The domestic stock markets are hitting one new high after another, riding a wave of investor sentiment that has more to do with herd mentality than solid accounting.Chinese companies are on the whole not famous for their transparency or commitment to corporate governance yet they continue to attract increasingly high levels of investment.
Over the first three weeks of January, the Shanghai Composite Index carried on from where it left off at the end of a stellar 2006, hitting a string of new highs.
After shares in China Life doubled in value on their first day of trading on January 9, the index spent the next week or so moving in both directions around the 2,800 mark. But come closing time on January 19, it was at 2,832.21, having again threatened its all-time intra-day high of 2,856.26 set two days earlier.
For many months now the consensus has been that China stocks are on the ascendancy. The Shanghai and Shenzhen bourses were two of the three top performers in the world last year, beaten only by Caracas, but talk of investing in China is usually followed by a disclaimer: there is too much liquidity.
Almost all investors and analysts will, sooner rather than later, conclude that there is just too much money floating around. Record numbers of people are investing, and doing so somewhat blindly: many stocks aren't covered by analysts and, even if they are, there may well be issues with disclosure.
Rather, much of the investment seems to be driven by fear of not being in China.
Beijing can't drop the ball
One argument often made is that, at this stage of the game, investments are reasonably safe since there is too much at stake for the government to allow any of the big share-issuing state owned enterprises to collapse. So the money continues to flow.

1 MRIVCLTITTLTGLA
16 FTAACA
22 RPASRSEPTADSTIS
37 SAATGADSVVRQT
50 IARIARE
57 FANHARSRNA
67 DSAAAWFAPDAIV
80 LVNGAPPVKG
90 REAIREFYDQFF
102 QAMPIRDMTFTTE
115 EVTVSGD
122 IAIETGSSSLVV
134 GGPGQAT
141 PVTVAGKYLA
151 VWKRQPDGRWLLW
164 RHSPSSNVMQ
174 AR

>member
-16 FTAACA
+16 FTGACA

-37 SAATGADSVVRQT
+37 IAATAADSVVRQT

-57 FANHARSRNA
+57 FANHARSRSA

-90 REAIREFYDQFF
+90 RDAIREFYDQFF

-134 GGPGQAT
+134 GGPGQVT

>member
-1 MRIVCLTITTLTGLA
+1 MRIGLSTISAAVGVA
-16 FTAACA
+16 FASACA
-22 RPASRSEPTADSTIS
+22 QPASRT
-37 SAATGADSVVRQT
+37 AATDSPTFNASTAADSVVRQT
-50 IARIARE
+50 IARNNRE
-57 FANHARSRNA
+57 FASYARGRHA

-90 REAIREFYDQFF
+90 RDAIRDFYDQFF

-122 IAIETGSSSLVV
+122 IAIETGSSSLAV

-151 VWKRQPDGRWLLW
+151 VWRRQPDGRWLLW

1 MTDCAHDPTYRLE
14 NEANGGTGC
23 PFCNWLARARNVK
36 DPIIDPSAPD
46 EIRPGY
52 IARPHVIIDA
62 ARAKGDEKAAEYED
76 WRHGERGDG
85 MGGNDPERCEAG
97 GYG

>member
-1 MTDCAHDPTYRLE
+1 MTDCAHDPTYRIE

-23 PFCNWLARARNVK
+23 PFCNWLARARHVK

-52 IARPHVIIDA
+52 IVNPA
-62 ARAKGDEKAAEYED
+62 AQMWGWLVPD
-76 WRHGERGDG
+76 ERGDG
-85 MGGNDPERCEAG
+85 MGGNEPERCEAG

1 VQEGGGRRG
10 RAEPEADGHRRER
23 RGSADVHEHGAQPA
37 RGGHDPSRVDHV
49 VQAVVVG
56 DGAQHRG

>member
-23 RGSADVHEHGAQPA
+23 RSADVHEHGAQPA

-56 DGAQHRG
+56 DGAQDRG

Investors – and this term now refers to a segment of the population ranging from taxi drivers to investment bankers – are riding a wave of greed and pouring money into the market while counting on this tenet of faith that the Chinese market "has" to go up in the months to come.
In fairness, China's newly regulated exchanges are stronger and better regulated than they have ever been. This year, Shanghai is expected to host more initial public offerings from Chinese companies than perennial favorite Hong Kong. And an increasingly more valuable yuan is driving the value of investments upwards in relation to the dollar.
What's more, these are uncharted waters. No economy in the history of the world has had China's potential for growth.
On the other hand, there are many investors taking short term positions, banking on the almost certain fact that stock prices will go up in the near future but also counting on getting out quickly. No one wants to be around if and when a spark of some kind ignites a blaze of panic, sending the money somewhere else and prices tumbling down.